For the title, “Death Merchant of the Last Millennium,” I nominate Mao Zedong, the long-time leader of Communist China.
And the bulk of my evidence comes from one event — the Great Leap Forward — that Mao set in motion this week (Sept. 12) in 1958.
It easily was the greatest single man-made calamity of the 20th century, and its legacy was the death by disease and starvation of some 30-35 million people. That far exceeds the number of people Adolf Hitler and Josef Stalin managed to kill combined.
This was not premeditated murder but a fatally misguided socio-economic policy that was allowed to continue long after evidence of its horrible effects were known (so, in that sense, it was murder).
Mao’s aim, in the wake of the abject failure of China’s experiment with Soviet-style central planning, was to junk “planning” altogether. Instead Mao wanted to release the “creative energy” of the Chinese people.
“Let a hundred flowers bloom; let a hundred schools of thought contend,” Mao said, and ordered farmers in China to focus less on their crops and more on building backyard furnaces to produce steel. Mao thought this would double China’s steel production in one year and maintain China’s rice production.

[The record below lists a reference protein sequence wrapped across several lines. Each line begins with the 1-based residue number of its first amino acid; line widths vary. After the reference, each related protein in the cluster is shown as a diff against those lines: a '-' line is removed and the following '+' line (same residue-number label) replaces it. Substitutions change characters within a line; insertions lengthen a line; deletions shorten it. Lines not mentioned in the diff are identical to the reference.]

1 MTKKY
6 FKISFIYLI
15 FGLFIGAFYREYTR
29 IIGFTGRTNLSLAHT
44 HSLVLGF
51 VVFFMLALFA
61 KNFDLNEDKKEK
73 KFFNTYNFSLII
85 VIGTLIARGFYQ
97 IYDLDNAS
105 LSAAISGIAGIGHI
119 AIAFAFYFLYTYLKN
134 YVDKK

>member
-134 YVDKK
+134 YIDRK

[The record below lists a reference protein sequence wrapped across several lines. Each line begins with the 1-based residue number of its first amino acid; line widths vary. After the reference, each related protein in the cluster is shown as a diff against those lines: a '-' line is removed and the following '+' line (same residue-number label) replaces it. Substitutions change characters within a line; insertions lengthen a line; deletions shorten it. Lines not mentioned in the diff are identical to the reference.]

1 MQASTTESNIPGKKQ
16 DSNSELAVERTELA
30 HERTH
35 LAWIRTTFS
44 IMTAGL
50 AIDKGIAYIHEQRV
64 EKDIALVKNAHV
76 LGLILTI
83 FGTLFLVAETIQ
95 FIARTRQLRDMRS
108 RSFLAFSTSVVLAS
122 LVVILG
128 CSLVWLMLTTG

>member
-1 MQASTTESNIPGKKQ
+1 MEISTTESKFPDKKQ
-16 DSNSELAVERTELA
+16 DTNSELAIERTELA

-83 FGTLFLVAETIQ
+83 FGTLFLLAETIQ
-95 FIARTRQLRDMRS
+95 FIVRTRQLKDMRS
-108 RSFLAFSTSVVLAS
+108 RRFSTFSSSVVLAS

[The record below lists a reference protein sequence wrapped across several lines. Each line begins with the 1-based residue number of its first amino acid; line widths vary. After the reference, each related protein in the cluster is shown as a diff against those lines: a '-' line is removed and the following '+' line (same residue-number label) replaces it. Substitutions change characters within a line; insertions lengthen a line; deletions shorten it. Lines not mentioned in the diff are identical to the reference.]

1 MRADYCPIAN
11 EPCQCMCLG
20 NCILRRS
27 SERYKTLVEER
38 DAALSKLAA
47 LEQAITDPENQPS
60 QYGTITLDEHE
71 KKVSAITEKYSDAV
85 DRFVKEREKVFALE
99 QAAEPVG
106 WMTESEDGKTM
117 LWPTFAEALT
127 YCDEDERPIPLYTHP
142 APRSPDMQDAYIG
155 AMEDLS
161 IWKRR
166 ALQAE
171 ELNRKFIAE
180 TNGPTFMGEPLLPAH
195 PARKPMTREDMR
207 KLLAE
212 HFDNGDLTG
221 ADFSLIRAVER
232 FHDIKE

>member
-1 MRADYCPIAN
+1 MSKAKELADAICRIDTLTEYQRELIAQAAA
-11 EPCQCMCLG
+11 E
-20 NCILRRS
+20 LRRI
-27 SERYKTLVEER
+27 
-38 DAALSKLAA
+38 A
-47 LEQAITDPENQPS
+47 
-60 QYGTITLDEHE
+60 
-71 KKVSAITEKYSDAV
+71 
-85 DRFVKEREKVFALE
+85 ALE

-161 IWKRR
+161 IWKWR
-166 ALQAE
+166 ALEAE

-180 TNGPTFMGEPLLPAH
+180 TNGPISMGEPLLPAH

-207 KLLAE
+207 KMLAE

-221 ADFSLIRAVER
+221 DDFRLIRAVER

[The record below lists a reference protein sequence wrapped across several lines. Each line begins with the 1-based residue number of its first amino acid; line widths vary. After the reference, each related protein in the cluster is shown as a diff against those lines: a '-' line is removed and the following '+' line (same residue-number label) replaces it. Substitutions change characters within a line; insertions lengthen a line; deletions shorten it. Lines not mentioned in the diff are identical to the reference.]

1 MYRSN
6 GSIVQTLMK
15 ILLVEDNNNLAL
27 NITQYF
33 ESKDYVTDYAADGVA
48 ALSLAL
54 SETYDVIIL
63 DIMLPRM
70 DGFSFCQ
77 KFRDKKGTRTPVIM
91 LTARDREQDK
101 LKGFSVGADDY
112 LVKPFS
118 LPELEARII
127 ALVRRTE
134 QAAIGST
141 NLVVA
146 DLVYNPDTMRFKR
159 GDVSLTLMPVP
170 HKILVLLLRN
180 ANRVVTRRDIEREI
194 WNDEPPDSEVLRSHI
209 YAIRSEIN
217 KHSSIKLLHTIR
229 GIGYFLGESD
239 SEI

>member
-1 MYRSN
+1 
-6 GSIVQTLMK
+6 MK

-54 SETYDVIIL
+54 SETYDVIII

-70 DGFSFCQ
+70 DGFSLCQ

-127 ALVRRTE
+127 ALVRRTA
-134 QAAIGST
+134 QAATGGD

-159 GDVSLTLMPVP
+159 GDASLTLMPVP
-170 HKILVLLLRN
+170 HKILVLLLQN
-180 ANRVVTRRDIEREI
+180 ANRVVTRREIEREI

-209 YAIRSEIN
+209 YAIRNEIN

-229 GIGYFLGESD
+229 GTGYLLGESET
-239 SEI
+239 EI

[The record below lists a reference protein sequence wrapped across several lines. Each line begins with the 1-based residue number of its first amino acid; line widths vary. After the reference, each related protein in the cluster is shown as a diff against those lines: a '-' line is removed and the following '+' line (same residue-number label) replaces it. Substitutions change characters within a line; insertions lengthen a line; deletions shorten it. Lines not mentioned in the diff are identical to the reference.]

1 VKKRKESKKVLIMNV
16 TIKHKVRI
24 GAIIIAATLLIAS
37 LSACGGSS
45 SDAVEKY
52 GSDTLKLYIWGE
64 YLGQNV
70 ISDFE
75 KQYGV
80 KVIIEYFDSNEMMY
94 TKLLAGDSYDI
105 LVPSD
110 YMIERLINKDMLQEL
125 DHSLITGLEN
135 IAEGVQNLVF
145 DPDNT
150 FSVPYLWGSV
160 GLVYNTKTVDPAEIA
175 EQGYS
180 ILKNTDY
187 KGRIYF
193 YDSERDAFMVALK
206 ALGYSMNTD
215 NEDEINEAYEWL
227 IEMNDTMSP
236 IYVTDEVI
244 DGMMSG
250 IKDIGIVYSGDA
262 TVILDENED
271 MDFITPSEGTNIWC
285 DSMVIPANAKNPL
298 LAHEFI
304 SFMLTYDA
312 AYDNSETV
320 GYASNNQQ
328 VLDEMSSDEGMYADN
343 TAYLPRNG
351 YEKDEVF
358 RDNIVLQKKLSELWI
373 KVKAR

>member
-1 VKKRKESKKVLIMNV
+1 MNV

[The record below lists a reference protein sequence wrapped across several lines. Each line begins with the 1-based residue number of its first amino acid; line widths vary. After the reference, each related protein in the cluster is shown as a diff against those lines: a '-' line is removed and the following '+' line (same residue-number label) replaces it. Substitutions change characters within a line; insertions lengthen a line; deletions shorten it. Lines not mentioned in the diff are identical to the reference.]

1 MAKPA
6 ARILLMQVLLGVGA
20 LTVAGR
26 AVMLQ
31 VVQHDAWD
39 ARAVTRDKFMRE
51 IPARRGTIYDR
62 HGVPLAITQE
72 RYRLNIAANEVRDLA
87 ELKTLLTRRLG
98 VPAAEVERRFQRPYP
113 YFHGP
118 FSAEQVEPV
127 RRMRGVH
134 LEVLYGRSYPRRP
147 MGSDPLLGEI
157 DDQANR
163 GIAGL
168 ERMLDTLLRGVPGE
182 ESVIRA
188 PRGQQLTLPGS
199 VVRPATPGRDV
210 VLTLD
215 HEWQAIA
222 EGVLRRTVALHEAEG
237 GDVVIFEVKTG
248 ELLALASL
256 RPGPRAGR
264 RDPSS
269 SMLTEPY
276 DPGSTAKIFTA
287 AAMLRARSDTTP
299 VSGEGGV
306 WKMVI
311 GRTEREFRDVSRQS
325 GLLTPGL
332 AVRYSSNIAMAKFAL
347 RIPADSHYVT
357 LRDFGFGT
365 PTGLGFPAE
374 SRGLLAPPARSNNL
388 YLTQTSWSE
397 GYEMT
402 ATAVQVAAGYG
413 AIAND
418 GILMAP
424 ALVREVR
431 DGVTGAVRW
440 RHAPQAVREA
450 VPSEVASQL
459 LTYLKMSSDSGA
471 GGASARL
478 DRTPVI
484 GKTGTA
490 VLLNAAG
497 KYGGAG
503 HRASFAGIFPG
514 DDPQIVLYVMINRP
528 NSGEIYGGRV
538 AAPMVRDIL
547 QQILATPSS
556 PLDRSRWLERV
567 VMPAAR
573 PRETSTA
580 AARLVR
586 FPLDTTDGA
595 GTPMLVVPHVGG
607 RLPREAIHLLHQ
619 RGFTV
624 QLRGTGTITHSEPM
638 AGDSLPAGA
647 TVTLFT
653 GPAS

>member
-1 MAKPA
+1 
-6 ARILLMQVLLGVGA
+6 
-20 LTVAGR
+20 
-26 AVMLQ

Sadly, he was mistaken. Both willingly — due to their thorough indoctrination in the cult of Mao — and unwillingly — having no choice under Communist control — the peasants plunged into Mao’s experiment. But a lack of quality control made the “steel” produced worthless.
Worse, to keep the fires burning for their furnaces, the peasants were burning their nearby forests and even their furniture, while often attempting to melt down their agricultural equipment to produce steel.
Meanwhile, Chinese officials, motivated by a healthy fear of giving Mao bad news, were wildly inflating both the steel and food production figures. And when Mao took a cross-country train ride to inspect the results of his brainstorm, an elaborately orchestrated charade was staged to put things in the best possible light.
Party officials ordered extra furnaces built and lit beside the tracks carrying Mao’s private train. Whole sections of rice fields were uprooted from in-country and transplanted near the train route to give the impression of abundant crops.
It was, said one historian, the Chinese version of Russia’s Potemkin Village, but Mao was so pleased that even when he later discovered it was all a sham, he refused to change things. He didn’t want to dampen the “people’s enthusiasm.”
Nature did it for him. By 1961, famine in China had reached a scale unprecedented in human history, forcing Mao to abandon his “great leap” into what he thought would be the future but turned out to be the abyss.